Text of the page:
A startling dystopian vision of the future from famed American novelist Jack London.An old man walks along deserted railway tracks, long since unused and overgrown; beside him a young, feral boy helps him along. It has been 60 years since the great Red Death wiped out mankind, and the handful of survivors from all walks of life have established their own civilization and their own hierarchy in a savage world. Art, science, and all learning has been lost, and the young descendants of the healthy know nothing of the world that was—nothing but myths and make-believe. The old man is the only one who can convey the wonders of that bygone age, and the horrors of the plague that brought about its end. What future lies in store for the remnants of mankind can only be surmised—their ignorance, barbarity, and ruthlessness the only hopes they have. This cataclysmic tale remains a terrifying prophecy of the perils of globalization, which are all too pertinent today.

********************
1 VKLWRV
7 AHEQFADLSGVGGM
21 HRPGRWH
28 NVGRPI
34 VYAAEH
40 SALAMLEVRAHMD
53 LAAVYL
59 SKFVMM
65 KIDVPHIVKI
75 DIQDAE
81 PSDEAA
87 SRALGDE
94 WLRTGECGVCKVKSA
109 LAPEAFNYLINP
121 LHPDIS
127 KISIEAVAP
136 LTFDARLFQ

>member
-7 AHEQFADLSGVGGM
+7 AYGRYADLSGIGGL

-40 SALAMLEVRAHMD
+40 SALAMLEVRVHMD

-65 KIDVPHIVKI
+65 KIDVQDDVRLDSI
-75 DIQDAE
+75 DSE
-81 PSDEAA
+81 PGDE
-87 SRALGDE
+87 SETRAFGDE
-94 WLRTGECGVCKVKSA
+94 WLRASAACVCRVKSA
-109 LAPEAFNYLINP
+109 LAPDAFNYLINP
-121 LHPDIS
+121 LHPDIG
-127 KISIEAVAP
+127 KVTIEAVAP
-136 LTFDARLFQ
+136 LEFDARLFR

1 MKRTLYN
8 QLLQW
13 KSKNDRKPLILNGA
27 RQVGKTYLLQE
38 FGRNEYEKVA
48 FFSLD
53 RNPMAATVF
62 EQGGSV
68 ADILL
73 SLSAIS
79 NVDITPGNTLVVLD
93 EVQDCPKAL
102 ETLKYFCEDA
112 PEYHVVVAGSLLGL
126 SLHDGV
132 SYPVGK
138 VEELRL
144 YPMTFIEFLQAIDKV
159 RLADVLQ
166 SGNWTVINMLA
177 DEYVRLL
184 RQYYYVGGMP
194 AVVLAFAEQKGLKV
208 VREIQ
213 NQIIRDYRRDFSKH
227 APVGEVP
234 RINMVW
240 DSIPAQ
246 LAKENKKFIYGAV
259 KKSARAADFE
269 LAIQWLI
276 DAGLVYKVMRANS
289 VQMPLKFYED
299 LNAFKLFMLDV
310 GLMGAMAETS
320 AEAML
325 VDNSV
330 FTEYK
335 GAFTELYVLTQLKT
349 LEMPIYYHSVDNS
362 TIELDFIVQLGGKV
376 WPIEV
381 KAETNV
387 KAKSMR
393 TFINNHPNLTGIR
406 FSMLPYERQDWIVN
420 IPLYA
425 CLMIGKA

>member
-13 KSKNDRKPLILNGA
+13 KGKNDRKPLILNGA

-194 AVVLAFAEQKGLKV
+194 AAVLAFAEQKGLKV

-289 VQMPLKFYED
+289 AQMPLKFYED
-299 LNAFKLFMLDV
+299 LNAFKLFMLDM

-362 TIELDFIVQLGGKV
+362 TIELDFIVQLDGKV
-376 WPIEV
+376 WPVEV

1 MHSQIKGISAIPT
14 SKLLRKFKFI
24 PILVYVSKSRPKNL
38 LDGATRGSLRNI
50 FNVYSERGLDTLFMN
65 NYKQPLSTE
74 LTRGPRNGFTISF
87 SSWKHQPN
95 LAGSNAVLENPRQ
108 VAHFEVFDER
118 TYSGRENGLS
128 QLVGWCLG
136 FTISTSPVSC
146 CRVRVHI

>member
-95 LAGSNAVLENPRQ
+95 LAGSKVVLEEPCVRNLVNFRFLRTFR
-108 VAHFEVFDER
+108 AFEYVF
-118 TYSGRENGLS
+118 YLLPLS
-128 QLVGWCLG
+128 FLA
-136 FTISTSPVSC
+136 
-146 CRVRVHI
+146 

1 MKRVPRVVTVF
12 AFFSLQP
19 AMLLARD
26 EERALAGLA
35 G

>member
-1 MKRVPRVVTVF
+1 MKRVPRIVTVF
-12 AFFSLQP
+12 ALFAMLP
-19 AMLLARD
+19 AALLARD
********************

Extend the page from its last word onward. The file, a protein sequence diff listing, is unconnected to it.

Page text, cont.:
Reviews"London's style is typically lush but his viewpoint is skeptical and dystopian . . . [the] story reminds us of the dangers we still court with our careless ways." —The Times
Author BiographyAmerican novelist Jack London (1876–1916) is best remembered for The Call of the Wild and his numerous tales of travel and adventure.